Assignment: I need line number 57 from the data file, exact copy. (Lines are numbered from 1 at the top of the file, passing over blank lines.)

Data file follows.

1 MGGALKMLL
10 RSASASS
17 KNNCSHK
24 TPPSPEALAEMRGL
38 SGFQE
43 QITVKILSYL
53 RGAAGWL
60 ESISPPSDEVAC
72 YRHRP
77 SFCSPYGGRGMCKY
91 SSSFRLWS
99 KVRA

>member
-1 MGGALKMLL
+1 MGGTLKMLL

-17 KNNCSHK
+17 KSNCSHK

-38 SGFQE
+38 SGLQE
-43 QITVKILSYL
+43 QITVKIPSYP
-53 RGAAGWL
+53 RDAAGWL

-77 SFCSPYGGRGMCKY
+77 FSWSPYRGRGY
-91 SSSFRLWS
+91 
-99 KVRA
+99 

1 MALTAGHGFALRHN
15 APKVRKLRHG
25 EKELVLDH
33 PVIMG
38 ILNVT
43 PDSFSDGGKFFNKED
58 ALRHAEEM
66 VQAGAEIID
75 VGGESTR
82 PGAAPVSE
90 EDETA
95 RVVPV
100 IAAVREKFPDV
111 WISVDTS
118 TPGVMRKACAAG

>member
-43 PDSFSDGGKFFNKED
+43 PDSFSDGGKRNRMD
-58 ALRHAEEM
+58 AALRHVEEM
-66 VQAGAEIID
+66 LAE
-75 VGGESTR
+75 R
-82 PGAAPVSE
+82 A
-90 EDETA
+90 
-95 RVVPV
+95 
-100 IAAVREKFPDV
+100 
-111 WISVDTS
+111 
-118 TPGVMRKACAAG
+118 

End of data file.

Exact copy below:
+90 